Methods For Tracking Down A Lost Title Insurance Policy
Don't give up if you're trying to sell your house but can't seem to locate your owner's title policy. It isn't difficult to get a duplicate of a lost title insurance policy.
First and foremost, let's talk about the basics. When a buyer chooses an owner's title policy, the insurance company does a comprehensive title search and publishes a preliminary report that outlines the title defects that are not covered by the policy, as well as the terms under which a new policy would be issued. A separate title insurance commitment is provided in certain jurisdictions to ensure that the insurer will supply the owner's title policy at the time the transaction closes; in other states, the preliminary report is utilized instead of the commitment.
If you buy a house with a mortgage, the insurance company will issue and deliver over an owner's policy to you and a lender's policy to your lender after you negotiate the terms and conditions of the policy and close on the house.
Owners' title policies are sometimes misplaced or lost. There are three options for obtaining a copy of a lost title insurance policy when this occurs.
1. Get in touch with the title agent or attorney who worked on the deal.
Your agent may still hold the owner's policy if he handled the real estate transaction when you purchased the house but didn't pass it over to you. You may get a copy of your lost title insurance policy by phoning your insurer and supplying the information asked if he no longer has it on file (usually, your name and address).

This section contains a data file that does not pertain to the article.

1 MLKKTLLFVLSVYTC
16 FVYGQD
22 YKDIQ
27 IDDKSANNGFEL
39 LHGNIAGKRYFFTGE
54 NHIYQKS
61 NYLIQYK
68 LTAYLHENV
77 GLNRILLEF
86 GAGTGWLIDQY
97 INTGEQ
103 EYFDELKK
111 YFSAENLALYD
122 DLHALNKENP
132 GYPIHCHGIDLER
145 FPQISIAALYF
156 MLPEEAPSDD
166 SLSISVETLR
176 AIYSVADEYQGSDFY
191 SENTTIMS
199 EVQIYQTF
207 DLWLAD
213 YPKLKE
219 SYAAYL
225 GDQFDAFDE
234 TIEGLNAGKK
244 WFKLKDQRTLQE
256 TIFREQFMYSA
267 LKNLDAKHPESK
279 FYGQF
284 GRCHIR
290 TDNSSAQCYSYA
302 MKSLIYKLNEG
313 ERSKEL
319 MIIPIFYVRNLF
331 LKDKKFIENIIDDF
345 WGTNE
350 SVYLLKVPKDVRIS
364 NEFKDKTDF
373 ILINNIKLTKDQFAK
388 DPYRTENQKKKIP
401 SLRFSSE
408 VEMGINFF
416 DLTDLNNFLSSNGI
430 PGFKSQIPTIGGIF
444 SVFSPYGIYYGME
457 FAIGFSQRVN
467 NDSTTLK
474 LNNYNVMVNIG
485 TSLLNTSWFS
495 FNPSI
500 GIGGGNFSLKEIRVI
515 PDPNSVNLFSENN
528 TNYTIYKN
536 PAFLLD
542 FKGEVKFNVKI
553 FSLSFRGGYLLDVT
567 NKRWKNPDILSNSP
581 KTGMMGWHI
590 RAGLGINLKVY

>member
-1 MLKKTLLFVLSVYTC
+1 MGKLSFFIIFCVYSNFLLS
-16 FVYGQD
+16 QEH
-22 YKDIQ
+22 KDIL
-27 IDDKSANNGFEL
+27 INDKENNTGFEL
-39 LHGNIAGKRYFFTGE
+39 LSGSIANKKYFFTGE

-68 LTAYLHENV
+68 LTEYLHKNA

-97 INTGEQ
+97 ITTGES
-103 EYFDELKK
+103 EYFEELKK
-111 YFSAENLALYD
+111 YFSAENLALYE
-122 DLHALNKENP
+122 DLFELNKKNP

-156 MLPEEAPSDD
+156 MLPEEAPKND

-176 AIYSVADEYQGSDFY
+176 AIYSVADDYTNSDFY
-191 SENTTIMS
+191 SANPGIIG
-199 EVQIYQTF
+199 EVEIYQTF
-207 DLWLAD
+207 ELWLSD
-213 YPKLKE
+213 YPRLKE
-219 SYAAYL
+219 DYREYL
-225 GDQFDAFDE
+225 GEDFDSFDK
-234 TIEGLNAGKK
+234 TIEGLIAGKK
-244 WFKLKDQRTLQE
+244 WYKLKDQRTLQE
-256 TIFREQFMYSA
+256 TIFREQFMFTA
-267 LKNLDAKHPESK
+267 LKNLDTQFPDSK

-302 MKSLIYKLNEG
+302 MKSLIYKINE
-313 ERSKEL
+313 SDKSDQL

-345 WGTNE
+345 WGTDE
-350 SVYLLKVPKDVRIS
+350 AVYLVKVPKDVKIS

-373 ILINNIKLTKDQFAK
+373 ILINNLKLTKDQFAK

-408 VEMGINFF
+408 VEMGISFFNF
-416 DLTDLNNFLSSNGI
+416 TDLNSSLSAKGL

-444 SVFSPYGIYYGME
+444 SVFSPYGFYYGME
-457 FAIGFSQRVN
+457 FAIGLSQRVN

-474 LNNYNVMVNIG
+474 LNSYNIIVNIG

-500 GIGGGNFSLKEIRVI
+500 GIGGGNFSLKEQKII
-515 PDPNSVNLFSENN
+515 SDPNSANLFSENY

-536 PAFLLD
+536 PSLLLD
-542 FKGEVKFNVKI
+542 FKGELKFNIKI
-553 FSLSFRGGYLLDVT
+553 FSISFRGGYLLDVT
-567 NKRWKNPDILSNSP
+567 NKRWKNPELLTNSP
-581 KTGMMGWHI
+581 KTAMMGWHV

TIP: If you plan to purchase a new home after selling your present one, acquire an owner's title policy from a reliable, ALTA-certified title insurance provider. Also, seek a preliminary report or commitment before to the closure and thoroughly study it to determine precisely what is and is not covered. Obtain your owner's policy and save it safely after the closure.
2. Obtain a copy of the HUD-1 Settlement Statement, ALTA Statement, or Closing Disclosure.
Title insurers are sometimes unable to identify policies that were issued many years ago. A title agent who is unskilled or uneducated may also fail to issue an owner's policy, however this is an unusual occurrence. You may provide a copy of your HUD-1 Settlement Statement, Alta Statement, or Closing Disclosure to show that you paid a premium for an owner's insurance. This document lists all of the third parties that provided services and were paid at the closing.
TIP: If you provide a copy of the preliminary report or commitment as proof of insurance, your insurer may be able to identify and deliver a copy of your original owner's policy more quickly.
3. Make contact with the financial institution.
Contact your lender if you've also misplaced your Closing Statement and aren't sure who provided your title coverage. Your lender will be able to tell you who issued your title policy and provide you with a copy of your closing form since you also acquired a lender's title insurance.